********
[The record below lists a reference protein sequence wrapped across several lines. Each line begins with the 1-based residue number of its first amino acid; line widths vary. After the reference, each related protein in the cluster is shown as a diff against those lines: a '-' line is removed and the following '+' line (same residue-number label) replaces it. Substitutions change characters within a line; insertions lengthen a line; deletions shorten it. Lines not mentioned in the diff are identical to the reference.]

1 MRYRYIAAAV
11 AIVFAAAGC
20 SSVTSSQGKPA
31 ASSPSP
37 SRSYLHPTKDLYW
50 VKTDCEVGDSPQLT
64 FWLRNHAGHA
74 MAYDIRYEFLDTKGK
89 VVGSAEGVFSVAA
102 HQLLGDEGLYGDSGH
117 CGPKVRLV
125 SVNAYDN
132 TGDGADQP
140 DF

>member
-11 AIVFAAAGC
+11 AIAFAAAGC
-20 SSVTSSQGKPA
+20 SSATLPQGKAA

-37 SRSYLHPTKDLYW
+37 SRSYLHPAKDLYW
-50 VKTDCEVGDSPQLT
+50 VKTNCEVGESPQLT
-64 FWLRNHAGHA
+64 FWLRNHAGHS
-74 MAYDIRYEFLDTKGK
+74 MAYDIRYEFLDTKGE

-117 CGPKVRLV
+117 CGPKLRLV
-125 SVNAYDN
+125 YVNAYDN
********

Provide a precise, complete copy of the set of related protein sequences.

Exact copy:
[The record below lists a reference protein sequence wrapped across several lines. Each line begins with the 1-based residue number of its first amino acid; line widths vary. After the reference, each related protein in the cluster is shown as a diff against those lines: a '-' line is removed and the following '+' line (same residue-number label) replaces it. Substitutions change characters within a line; insertions lengthen a line; deletions shorten it. Lines not mentioned in the diff are identical to the reference.]

1 MRYRYIAAAV
11 AIVFAAAGC
20 SSVTSSQGKPA
31 ASSPSP
37 SRSYLHPTKDLYW
50 VKTDCEVGDSPQLT
64 FWLRNHAGHA
74 MAYDIRYEFLDTKGK
89 VVGSAEGVFSVAA
102 HQLLGDEGLYGDSGH
117 CGPKVRLV
125 SVNAYDN
132 TGDGADQP
140 DF

>member
-11 AIVFAAAGC
+11 AIAFAAAGC
-20 SSVTSSQGKPA
+20 SSATLPQGKAA

-37 SRSYLHPTKDLYW
+37 SRSYLHPAKDLYW
-50 VKTDCEVGDSPQLT
+50 VKTNCEVGESPQLT
-64 FWLRNHAGHA
+64 FWLRNHAGHS
-74 MAYDIRYEFLDTKGK
+74 MAYDIRYEFLDTKGE

-117 CGPKVRLV
+117 CGPKLRLV
-125 SVNAYDN
+125 YVNAYDN